Alvea spent a lot of time and effort to educate themselves about how to best navigate a very ambitious drug development program. Part of what motivated the authors of this article to write it was not finding a comprehensive end-to-end overview of the essential parts of drug development that could be given to staff members without a history in drug development. Many ways get you there including: reading the GxP guidelines; reading regulatory documents of jurisdictions; investigating documents of other clinical trials; talking to a variety of consultants or doing training programs. Don’t be afraid to ask dumb questionsIt turns out that you’ll end up getting a non-trivial amount of contradicting evidence and resolving is on you - the final responsibility always resides with the sponsor. Combine understanding/verifying what you ought to be doing with an unwavering focus on a primary goal (“Submit our injectable Alveavax-v1.2 clinical trial application to South Africa for conditional approval before March 18th 2022, as long as GLP BA2 studies show positive results.”), relentless work and quick turnarounds, and you are kind of set up for success. For many at the company it was the closest to lived operational excellence they had experienced yet.

Determine your jurisdiction and exact specification

While ICH provides an exceptional improvement in terms of harmonisation across countries’ drug development regulation, and for vaccines in particular many refer to the WHO guidelines, countries differ in nuances that eventually matter. Alvea scanned the world and deeply considered at least 10 different options to find a jurisdiction that provided the right mix of right target population, regulatory clarity, fast timelines and reputable regulators. The top candidates for a Phase 1 study ended up being Australia, South Africa, and Canada, and the decision was made to proceed with South Africa.

Once Alvea knew the target jursidiction, processes could be optimised. The exact specification kick off all the downstream processes: animal testing (which, how many, how long, etc.), GMP material (how stable, what exact GMP specification, etc), submission criteria (timelines for review cycles, do you need to have all the data for submission or can you provide certain documents such as drug stability data later). CROs often like to claim that they can run trials anywhere, but sponsors benefit heavily from local expertise gained by past trial run with the same study sites, ethic boards, laboratories and supply depots. Going with a locally experienced CRO and having exceptionally high standards for the CRO’s project manager was key to the success of the study.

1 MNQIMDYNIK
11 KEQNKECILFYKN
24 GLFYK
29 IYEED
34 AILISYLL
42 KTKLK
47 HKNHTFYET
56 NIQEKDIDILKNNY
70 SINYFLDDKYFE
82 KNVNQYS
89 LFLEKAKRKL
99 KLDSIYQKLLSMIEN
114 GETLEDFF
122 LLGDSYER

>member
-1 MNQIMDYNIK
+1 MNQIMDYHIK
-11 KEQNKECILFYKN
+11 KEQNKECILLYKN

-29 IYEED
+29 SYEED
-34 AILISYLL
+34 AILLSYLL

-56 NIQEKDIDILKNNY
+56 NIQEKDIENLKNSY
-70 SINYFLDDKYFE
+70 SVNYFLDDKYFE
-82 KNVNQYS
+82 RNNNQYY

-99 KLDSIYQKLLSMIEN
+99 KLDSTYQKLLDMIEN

Find, evaluate, and parallelize vendors (or do it yourself if you can).

For manufacturing, animal testing, regulatory application, trial setup, and all the respective subdomains highly specialised suppliers or contractors exist. Towards the goal of conducting the clinical trial, all of them constitute single points of failures. Alvea was very concerned about this and therefore followed a couple of strategies: 

  1. Whenever you can reliably do it yourself, you should. Communication across orgs is harder and in most scenarios you don’t know how relentless another party will ensure that they deliver the right results on time, even if it means more hours, a different process, etc. Examples include inhousing initial steps for creating starting material for manufacturing yourself or designing the clinical trial protocol. 
  2. If you can afford it, parallelize vendors. Alvea had to rely on contractors for manufacturing, animal testing, and parts of clinical trial setup. For all of them at least initially multiple parties were hired and thoroughly evaluated. The trial was also submitted to multiple jurisdictions. 
  3. Build a quality management system and audit contractors. This is not regulation slowing you down, but regulation saving your a** from future disasters.